19. Don't put off to tomorrow what you can book (and enjoy) today.
You can read the article from the Huffington Post here, and if you find all 21 resolutions let me know.  If you have your own to share, please do so in the Comments section below and we'll post them.

Tags: Travel Ideas, Make Something Happen, Travel Humor

Travel Abroad With A New Packing App

Posted by Randy LeGrant on Fri, Dec 06, 2013

New Packing Planner AppI have one full screen for my travel apps on my iPhone.  I have so many, I even put them into groups like Air, Hotels and Navigation.  I use these apps all the time when I travel abroad and just before I head to the airport.

If I'm going abroad, I check out my destination on Smart Traveler and make sure everything is fine on that end and that where I'm going is considered safe rigt now. If it's a country where I've never been, I open up Cultures and read about where I'm going to make sure when I hold up 2 fingers it means I want 2 of something ... not that I'm offending anyone.

Right now I'm testing 2 packing apps:  Packing Pro and Packing Planner.  Truth is, I normally throw things into a bag and head to the airport.  I'm hoping one of these apps will help me plan what I'm taking better, so I can start traveling with a smaller bag.

Packing Planner is essentially a digital packing checklist app for your device that allows you to create customizable to-pack (or to-buy) lists from a selection of hundreds of various items. You can categorize them (clothes, tech, toiletries), then once you’ve packed that item, check the box and move on to the next one. Simple as that.  You can do that with Packing Pro as well.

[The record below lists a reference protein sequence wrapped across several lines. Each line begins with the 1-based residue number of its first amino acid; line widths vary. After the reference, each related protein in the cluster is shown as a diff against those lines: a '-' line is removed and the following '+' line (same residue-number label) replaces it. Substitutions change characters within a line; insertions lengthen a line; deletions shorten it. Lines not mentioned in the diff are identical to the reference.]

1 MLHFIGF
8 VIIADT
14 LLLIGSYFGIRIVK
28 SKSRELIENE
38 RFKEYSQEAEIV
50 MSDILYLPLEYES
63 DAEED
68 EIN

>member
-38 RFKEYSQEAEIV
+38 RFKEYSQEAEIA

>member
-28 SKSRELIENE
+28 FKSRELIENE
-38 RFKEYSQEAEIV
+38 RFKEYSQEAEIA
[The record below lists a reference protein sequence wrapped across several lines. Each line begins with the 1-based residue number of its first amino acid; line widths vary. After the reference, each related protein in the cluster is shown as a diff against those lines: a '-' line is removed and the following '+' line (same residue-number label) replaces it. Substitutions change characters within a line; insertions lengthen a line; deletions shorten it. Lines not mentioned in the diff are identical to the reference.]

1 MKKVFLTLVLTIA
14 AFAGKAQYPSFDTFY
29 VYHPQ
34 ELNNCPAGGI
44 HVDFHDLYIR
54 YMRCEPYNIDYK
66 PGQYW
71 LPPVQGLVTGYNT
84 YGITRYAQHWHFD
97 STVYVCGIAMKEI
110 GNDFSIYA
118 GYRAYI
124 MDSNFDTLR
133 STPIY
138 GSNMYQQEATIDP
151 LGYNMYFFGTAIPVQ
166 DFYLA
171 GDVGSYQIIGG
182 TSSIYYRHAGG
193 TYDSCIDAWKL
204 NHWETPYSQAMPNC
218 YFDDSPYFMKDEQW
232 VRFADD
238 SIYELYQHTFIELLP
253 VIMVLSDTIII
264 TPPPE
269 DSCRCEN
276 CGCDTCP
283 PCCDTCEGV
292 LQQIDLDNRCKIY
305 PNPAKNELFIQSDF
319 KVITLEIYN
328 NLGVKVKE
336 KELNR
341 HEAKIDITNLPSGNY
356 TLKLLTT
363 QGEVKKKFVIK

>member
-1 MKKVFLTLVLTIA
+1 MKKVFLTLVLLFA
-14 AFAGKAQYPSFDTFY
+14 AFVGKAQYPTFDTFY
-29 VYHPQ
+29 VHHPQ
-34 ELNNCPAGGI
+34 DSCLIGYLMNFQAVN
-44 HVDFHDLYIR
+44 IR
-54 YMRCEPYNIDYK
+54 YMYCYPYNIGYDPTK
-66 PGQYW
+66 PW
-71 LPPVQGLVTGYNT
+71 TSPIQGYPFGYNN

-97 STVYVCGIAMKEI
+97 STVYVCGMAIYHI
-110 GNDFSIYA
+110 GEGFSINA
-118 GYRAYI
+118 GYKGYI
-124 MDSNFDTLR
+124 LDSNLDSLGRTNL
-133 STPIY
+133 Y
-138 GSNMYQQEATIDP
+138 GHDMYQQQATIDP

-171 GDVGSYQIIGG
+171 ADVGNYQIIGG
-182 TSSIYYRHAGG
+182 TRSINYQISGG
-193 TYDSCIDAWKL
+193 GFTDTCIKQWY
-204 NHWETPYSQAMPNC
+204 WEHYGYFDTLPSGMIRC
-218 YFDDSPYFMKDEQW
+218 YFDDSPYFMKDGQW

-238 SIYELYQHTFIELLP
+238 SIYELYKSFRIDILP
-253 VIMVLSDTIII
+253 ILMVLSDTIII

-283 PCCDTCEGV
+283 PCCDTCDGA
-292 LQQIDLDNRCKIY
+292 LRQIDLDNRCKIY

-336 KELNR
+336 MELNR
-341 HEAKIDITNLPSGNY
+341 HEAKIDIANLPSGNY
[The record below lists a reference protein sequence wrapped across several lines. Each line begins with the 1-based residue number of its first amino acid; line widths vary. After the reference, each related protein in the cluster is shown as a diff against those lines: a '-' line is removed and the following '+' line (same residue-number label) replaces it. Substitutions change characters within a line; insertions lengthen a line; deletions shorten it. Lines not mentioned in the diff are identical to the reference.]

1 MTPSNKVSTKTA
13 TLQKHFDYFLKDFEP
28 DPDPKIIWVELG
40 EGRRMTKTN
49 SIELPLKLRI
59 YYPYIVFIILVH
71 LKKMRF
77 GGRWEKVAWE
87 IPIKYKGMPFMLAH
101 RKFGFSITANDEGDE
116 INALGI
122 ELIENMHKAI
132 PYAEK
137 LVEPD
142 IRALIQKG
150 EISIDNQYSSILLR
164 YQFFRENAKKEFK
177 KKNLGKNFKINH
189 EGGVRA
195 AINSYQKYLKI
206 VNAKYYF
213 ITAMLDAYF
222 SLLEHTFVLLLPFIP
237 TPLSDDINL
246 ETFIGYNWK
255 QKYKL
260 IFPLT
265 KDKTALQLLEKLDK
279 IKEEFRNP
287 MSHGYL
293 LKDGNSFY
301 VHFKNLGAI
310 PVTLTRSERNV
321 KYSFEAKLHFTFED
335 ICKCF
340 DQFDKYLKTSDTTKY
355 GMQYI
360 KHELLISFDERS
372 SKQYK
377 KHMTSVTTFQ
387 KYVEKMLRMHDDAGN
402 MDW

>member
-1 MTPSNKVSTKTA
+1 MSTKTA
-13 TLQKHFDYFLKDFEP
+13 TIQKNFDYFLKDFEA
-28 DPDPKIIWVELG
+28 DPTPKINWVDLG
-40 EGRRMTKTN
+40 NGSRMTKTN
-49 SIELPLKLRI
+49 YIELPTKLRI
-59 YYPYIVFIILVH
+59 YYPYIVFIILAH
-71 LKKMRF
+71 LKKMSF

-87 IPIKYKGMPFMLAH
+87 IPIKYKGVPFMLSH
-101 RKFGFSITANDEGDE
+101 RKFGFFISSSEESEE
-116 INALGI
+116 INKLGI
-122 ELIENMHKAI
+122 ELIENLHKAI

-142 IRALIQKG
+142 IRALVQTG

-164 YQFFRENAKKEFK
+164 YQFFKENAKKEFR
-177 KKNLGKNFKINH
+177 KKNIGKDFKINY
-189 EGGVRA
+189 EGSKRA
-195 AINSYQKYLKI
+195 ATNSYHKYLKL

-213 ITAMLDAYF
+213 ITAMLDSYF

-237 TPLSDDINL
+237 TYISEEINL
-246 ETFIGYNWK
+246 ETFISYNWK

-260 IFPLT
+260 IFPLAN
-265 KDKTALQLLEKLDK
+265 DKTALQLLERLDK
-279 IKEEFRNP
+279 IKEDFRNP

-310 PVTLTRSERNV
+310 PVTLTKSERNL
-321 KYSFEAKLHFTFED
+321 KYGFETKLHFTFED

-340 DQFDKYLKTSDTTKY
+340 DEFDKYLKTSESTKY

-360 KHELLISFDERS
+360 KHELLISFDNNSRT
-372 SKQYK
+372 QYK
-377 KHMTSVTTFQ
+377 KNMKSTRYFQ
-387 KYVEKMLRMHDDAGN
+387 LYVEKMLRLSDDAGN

My iPhone Travel App Screen

Want the app to take on Skynet-like control of your packing? You have the option of setting the app to remind and nag you to pack or buy certain items prior to the trip. You can also email off the list to your traveling partners and print out a copy in case you need a backup.  This is a cool setting that Packing Pro does not yet have.  And I need to be nagged constantly, so I'm going to enjoy that part of the app.

Here is a screen shot of my iPhone travel app area.  I'm a real nut job, huh?

I guess I'm going to rely on you to tell me if I've missed anything.  And if there are travel apps you highly recommend, please let me know and I'll give them a try.

For more information about Packing Pro and Packing Planner ... and more information about the Cultures and Smart Traveler ... I've provided those links for you in this post.

And on the subject of Smart Traveler, always remember that it's a great idea to always register with the State Dept. so in case of a dire emergency, someone in that country is going to have a record of you.

Tags: Travel Ideas, The Well Prepared Traveler

10 Reasons You Should Take A Gap Year

Posted by Randy LeGrant on Mon, Dec 02, 2013

Gap Year students in PeruIn an article I saw on the Huffington Post by Suzy Strutner, I was interested in why students should take a Gap Year.  Suzy lists the 10 Reasons You should Take A Gap Year in her post.  And at the end of the post she gives the top 10 destinations for a Gap Year.